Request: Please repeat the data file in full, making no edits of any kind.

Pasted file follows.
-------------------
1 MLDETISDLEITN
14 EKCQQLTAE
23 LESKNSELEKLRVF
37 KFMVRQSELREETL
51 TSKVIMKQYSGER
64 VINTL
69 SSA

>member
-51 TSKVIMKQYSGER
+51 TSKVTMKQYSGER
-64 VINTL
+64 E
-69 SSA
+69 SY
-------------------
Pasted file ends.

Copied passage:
1 MLDETISDLEITN
14 EKCQQLTAE
23 LESKNSELEKLRVF
37 KFMVRQSELREETL
51 TSKVIMKQYSGER
64 VINTL
69 SSA

>member
-51 TSKVIMKQYSGER
+51 TSKVTMKQYSGER
-64 VINTL
+64 E
-69 SSA
+69 SY